Solid evidence for new physics
Fermilab (USA) today released the first data from the muon g-2 experiment, confirming the results from the 2001 experiment of the same name at Brookhaven National Laboratory. A breakthrough in the physics world, since the values deviate from the Standard Model of particle physics, strengthening the evidence that physics beyond the Standard Model exists.
TUD physicist Dominik Stöckinger has been involved in the Fermilab investigations for years. Together with his wife, Dr. Hyejung Stöckinger-Kim, he devotes particular attention to the theory of the subject at the Institute for Nuclear and Particle Physics. They believe that previously unknown elementary particles or interactions could be the cause of the deviation from the g-factor of the muon calculated in the Standard Model.
„A fantastic day and a fantastic result!“ Prof. Dominik Stöckinger from the Institute of Nuclear and Particle Physics at TU Dresden can hardly put his joy into words. In an online seminar today, April 7, 2021, at 10 am US CT time, the results of the first measurement of the muon g-2 experiment at Fermilab were presented. An event that physicists around the world have been waiting for for almost 20 years.
Back in 2001, the first experimental measurement of the g-2 value of muons was carried out at Brookhaven National Laboratory. Muons are similar to electrons in many of their properties, they are just much heavier. Muons occur naturally when cosmic rays strike Earth’s atmosphere, and particle accelerators can produce them in large numbers. All interactions and elementary particles contribute with their respective properties to the g-factor of the muon. The Standard Model predicts this so-called anomalous magnetic moment very precisely. However, if additional forces or particles exist that are not accounted for by the Standard Model, this would change the g-factor of the muons. The first measurement in 2001 showed a significant deviation of the experimental value from the theoretically determined value of the Standard Model. Unfortunately, the experiment was not sensitive enough to exclude a random fluctuation of the measured value as a cause.
The measurements performed at Fermilab in 2018 are highly precise and therefore more reliable than the previous experiment. Surprisingly, the results presented today confirm the values from back then and thus open up a completely new view of the subatomic world.
The accepted theoretical values for the muon are:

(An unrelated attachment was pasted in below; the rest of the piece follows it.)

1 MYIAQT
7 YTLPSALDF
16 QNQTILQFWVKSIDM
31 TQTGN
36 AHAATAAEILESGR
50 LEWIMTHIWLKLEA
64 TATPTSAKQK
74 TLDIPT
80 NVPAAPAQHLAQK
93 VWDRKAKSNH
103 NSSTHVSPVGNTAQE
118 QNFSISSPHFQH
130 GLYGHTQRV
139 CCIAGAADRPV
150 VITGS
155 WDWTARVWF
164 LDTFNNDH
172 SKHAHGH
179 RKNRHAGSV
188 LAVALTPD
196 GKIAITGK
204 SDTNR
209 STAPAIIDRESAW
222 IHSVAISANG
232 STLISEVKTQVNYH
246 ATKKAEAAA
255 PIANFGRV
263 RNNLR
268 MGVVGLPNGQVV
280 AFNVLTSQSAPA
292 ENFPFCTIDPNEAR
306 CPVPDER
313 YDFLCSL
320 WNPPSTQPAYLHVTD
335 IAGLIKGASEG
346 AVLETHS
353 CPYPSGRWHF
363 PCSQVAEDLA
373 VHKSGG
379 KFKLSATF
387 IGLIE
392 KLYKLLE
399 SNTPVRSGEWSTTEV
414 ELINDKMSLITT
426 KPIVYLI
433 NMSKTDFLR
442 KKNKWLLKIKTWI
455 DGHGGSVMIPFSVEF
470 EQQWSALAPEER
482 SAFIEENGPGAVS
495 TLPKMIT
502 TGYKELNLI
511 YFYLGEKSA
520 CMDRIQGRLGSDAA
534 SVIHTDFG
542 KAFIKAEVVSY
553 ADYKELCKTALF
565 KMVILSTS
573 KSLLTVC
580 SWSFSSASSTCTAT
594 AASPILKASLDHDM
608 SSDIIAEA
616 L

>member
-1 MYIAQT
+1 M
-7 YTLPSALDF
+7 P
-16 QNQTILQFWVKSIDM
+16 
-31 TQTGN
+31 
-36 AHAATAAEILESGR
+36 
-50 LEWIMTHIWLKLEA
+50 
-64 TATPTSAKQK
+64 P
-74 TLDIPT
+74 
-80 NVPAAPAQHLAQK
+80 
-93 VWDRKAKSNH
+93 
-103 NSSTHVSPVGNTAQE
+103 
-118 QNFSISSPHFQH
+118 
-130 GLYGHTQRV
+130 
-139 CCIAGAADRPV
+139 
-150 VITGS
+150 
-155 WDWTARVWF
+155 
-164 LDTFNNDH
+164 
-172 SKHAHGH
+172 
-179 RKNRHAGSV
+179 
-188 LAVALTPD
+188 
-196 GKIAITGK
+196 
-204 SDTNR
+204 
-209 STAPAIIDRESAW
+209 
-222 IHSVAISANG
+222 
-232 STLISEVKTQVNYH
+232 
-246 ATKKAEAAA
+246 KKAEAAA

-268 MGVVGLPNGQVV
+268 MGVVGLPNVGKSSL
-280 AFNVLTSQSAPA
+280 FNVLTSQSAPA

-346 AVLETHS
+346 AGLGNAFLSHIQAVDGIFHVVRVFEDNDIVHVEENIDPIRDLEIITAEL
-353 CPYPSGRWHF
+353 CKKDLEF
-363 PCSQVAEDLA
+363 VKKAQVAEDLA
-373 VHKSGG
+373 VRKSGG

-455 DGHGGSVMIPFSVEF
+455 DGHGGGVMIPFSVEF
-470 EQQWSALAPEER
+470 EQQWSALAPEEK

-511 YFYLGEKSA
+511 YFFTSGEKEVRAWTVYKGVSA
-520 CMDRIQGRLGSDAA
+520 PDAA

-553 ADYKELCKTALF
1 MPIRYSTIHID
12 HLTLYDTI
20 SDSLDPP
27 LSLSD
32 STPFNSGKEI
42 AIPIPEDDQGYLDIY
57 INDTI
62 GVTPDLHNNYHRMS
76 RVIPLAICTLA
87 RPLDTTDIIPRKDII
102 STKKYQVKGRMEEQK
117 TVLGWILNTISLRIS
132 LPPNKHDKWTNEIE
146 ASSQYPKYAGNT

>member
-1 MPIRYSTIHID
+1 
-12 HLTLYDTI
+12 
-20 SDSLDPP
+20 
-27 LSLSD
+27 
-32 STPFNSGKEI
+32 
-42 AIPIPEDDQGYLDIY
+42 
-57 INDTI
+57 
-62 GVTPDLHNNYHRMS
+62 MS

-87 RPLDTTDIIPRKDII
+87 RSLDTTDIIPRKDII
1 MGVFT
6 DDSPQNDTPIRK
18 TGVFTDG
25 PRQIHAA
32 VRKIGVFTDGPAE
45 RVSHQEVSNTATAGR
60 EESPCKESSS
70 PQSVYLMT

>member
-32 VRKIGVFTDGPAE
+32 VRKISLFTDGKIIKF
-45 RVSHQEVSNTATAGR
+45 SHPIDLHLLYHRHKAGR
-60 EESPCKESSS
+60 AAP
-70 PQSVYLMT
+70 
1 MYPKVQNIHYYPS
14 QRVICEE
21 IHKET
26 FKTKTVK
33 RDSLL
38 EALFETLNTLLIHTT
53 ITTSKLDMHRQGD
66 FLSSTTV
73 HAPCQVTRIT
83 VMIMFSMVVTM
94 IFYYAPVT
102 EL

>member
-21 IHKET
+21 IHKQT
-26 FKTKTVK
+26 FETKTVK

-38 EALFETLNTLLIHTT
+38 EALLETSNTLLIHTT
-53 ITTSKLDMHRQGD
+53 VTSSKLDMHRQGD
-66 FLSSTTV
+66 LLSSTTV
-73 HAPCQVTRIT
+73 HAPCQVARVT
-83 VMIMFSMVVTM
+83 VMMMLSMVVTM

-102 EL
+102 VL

anomalous magnetic moment: 0.00116591810(43)
The new experimental world-average results announced by the Muon g-2 collaboration today are:
anomalous magnetic moment: 0.00116592061(41)
Even if the values differ only in the eighth decimal place, this deviation strengthens the indication that the standard model of elementary particle physics is inadequate. (1)
For Prof. Dominik Stöckinger, who has been involved in the Fermilab experiment from the very first moment, the evidence for hitherto unknown elementary particles is growing stronger. „As theoretical physicists, we have worked for many years to develop theoretical predictions that could then be compared with this experiment. In our work, we have already seen that some, but by no means all, ideas for such new physics can explain this divergence. We will now combine the result published today with other elementary particle experiments and analyze exactly what kinds of new particles, for example dark matter particles, additional Higgs particles, or perhaps even more exotic particles, could best explain the observations in order to make progress in understanding fundamental physics.“
The public presentation of the Fermilab results will take place during a press conference on April 7, 2021, 12:00 – 12:45 pm US CT.
(1) The combined results from Fermilab and Brookhaven show a difference with theory at a significance of 4.2 sigma, a little shy of the 5 sigma (or standard deviations) that scientists require to claim a discovery but still compelling evidence of new physics. The chance that the results are a statistical fluctuation is about 1 in 40,000.
The Muon g-2 ring sits in its detector hall amidst electronics racks, the muon beamline, and other equipment. This impressive experiment operates at negative 450 degrees Fahrenheit and studies the precession (or wobble) of muons as they travel through the magnetic field. Copyright: Reidar Hahn/ Fermilab
Prof. Dominik Stöckinger
Institute of Nuclear and Particle Physics